IN THIS SECTION
- ISP & Hosting
and Management Systems
- Certification and
Anatomy Of A Payment
of Offshore E-commerce
of Offshore E-commerce
Professional and Financial Services
Offshore E-commerce Applications
With an offshore
location, the actual sale will traditionally
have taken place on the local server to avoid
any possibility that the transaction could occur
in the buyer's tax jurisdiction. However, initiatives
from high tax countries such as the US to counter
terrorism and money laundering have increased
the scrutiny of payment methods such as offshore
credit cards, and may therefore compromise tax
privacy for the customer.
payment method is, nevertheless, likely to be
credit/debit cards, and the software employed
to process the payments should:
- Establish contract
terms and make a contract
- Perform the
transaction in a secure environment such as
SSL or SET
- Handle the
credit card payment transaction including
- Integrate the
sales/payment process into order management
with a customer database
In order to avoid
the need to run complex payment processing systems
on its own web-site, a company can outsource
this function to a third party organisation,
of which there are a number. The customer is
transferred to the third party processor at
the moment when sensitive details need to be
entered (credit card numbers; other personal
were aware that there could be tax risks in
allowing payment to take place in a 'third party'
jurisdiction, or possibly in an unknown jurisdiction.
Perhaps partly for this reason, payment processing
was one of the activities which offshore jurisdictions
began to offer directly to users in the initial
stages of offshore e-commerce.
did not take off as initially anticipated, with
jurisdictions particularly hurt by the focus
on securing and regulating international payments,
since they were already in the public eye as
a result of the work of the FATF and the OECD.
Only the most advanced and respectable jurisdictions,
such as the Isle of Man or Bermuda, have been
able to welcome e-commerce business with any
confidence that adequate payment mechanisms
can be put into place.
lack of adequate banking support for offshore
e-commerce has been to some extent compensated
by the emergence of the aforementioned third-party
payment gateways, the best-known of which is
Pay-Pal, but even these services are now being
threatened by legislative attacks from tax authorities
and law enforcement agencies, with the United
States, as is often the case, leading the charge.
two main US threats to the workings of the international
payments system at the retail level are the
Internal Revenue Service and the Patriot Act,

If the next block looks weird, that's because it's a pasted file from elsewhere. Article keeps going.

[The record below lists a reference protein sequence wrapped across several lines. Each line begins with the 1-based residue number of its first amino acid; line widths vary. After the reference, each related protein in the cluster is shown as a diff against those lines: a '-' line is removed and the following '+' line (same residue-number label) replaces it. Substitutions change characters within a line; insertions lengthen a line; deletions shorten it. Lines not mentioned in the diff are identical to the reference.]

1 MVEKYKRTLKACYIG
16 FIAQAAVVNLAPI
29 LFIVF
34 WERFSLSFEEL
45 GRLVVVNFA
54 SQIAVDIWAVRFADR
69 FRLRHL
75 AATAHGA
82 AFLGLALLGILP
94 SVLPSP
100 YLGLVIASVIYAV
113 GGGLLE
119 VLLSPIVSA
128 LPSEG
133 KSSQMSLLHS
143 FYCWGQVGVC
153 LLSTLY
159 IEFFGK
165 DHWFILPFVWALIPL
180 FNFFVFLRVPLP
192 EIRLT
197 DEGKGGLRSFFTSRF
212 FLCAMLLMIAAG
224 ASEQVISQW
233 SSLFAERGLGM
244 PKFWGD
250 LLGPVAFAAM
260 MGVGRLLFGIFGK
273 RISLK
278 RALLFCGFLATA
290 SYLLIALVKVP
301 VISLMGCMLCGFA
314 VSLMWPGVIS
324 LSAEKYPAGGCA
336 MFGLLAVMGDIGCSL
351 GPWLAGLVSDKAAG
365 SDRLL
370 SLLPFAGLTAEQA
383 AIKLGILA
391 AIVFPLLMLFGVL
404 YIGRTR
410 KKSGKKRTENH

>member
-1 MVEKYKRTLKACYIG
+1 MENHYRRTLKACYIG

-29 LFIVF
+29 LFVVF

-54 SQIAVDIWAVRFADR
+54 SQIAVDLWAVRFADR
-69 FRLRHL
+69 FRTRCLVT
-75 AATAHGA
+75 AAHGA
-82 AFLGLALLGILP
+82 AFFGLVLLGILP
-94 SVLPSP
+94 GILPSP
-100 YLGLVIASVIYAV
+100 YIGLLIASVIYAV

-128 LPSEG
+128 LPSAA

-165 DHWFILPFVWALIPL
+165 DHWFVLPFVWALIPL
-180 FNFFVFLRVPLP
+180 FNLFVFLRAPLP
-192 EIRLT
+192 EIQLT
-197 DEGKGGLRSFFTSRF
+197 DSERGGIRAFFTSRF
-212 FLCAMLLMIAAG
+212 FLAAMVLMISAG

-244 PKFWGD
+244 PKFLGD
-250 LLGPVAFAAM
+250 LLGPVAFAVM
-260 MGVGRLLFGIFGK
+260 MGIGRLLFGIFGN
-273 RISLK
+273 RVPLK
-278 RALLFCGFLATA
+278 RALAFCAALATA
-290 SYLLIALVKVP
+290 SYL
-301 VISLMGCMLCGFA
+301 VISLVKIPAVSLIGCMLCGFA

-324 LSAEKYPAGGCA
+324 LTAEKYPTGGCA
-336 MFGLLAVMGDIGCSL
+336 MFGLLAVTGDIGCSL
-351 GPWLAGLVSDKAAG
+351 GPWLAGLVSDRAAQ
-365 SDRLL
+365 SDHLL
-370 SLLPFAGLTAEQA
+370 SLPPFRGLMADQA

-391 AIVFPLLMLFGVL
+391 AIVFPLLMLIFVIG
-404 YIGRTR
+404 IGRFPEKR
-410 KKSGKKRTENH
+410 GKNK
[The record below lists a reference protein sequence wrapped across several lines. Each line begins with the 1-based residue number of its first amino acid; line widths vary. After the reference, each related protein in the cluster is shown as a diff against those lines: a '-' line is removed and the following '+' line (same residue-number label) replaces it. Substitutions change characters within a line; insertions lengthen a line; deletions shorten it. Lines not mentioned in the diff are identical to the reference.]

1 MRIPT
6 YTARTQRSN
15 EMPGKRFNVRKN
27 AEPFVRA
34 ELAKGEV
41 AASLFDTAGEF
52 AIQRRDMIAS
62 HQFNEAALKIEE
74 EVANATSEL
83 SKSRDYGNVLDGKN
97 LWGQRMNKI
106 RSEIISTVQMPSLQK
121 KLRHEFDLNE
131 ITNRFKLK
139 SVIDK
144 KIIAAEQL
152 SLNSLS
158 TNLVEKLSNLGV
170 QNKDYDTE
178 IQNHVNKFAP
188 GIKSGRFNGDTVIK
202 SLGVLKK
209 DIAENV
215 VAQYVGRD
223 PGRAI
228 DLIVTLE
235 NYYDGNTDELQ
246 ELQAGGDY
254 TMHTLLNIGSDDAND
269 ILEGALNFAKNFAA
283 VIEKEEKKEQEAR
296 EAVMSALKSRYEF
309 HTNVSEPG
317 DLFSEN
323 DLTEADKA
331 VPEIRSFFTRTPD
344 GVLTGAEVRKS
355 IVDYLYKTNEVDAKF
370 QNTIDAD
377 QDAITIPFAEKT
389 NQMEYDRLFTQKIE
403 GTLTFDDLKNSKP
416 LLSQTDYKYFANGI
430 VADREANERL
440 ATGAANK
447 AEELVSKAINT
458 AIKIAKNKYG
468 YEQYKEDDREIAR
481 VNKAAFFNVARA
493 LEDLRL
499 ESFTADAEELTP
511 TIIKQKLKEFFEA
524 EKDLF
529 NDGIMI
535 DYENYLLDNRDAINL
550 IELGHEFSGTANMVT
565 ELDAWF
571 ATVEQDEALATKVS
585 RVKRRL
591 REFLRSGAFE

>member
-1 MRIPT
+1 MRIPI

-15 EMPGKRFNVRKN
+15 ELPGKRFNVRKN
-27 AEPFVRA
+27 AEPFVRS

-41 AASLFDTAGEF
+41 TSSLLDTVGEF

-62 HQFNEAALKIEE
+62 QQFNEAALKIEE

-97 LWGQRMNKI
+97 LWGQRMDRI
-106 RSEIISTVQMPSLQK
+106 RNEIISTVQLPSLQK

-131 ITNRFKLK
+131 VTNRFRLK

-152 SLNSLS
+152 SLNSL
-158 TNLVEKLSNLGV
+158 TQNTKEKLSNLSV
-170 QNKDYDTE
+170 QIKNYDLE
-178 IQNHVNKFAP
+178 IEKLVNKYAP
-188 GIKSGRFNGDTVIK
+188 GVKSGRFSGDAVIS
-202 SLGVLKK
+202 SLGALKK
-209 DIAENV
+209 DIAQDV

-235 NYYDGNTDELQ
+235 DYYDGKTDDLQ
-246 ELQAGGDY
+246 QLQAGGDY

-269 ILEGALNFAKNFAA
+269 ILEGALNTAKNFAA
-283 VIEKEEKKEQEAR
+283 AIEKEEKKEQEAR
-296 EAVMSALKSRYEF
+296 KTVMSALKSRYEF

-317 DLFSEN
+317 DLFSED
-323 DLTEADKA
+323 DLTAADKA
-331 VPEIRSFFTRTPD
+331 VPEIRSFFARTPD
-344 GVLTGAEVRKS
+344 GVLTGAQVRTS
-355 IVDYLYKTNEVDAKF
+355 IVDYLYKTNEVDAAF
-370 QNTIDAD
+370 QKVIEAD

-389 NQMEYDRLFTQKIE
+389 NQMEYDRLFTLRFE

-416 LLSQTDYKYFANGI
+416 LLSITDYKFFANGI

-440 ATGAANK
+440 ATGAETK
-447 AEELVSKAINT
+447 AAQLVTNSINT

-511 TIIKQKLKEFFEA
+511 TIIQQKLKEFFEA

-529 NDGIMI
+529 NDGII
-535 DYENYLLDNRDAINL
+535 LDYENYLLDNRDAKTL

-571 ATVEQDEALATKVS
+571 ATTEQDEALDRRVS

which offers the US law enforcement authorities
plenty of opportunity to prevent financial institutions
from offering or participating in international
payment systems - and since US institutions
are all-pervasive in international payments,
that means a major impact for offshore jurisdictions
which are hoping to host tax-efficient retail
the Patriot Act, the Treasury Department introduced
a new set of rules in April, 2002, that extended
its provisions for banks and securities firms
to credit-card companies, mutual funds and wire-transfer
firms. The regulations required the firms to
implement comprehensive money-laundering compliance
programs. Among the provisions, companies were
required to designate a special compliance officer,
train employees to detect money laundering,
commission independent audits, and establish
policies and procedures to identify risks and
minimize opportunities for abuse.
Act requirements are tough enough for domestic
transactions, but are potentially much worse
for overseas transactions.
Autumn 2006, the US Congress created further
international shockwaves when it approved legislation
effectively banning all online gaming, by making
it illegal for banks and credit card firms to
make payments to such internet operations.
- A quick overview of the tools, solutions and
facilities needed by companies locating e-commerce
or e-business operations in an offshore jurisdiction.
- ISP and Hosting Services
- The facilities you should look for in an offshore
jurisdiction to support an Internet e-commerce
or e-business presence.
Communication and Management Systems - The
front-end systems you will need to communicate
with your customers or trading partners including
sales and exchange tools.
- Certification and
Security Services - Supporting e-commerce
and e-business services with certification and
security facilities from an offshore jurisdiction.